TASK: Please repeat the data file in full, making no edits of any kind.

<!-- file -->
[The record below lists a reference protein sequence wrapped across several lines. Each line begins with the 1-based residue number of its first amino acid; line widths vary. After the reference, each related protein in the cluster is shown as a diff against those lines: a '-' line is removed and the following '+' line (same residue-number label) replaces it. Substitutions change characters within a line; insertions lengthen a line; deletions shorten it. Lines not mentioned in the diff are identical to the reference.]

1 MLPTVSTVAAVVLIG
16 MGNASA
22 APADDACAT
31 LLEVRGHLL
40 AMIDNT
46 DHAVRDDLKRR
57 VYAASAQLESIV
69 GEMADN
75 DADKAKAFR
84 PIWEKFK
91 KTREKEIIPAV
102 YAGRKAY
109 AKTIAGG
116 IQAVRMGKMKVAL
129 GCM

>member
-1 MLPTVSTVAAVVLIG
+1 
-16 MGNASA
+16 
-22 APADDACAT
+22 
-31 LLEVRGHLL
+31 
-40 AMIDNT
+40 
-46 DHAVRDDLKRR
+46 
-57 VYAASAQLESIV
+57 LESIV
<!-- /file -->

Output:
[The record below lists a reference protein sequence wrapped across several lines. Each line begins with the 1-based residue number of its first amino acid; line widths vary. After the reference, each related protein in the cluster is shown as a diff against those lines: a '-' line is removed and the following '+' line (same residue-number label) replaces it. Substitutions change characters within a line; insertions lengthen a line; deletions shorten it. Lines not mentioned in the diff are identical to the reference.]

1 MLPTVSTVAAVVLIG
16 MGNASA
22 APADDACAT
31 LLEVRGHLL
40 AMIDNT
46 DHAVRDDLKRR
57 VYAASAQLESIV
69 GEMADN
75 DADKAKAFR
84 PIWEKFK
91 KTREKEIIPAV
102 YAGRKAY
109 AKTIAGG
116 IQAVRMGKMKVAL
129 GCM

>member
-1 MLPTVSTVAAVVLIG
+1 
-16 MGNASA
+16 
-22 APADDACAT
+22 
-31 LLEVRGHLL
+31 
-40 AMIDNT
+40 
-46 DHAVRDDLKRR
+46 
-57 VYAASAQLESIV
+57 LESIV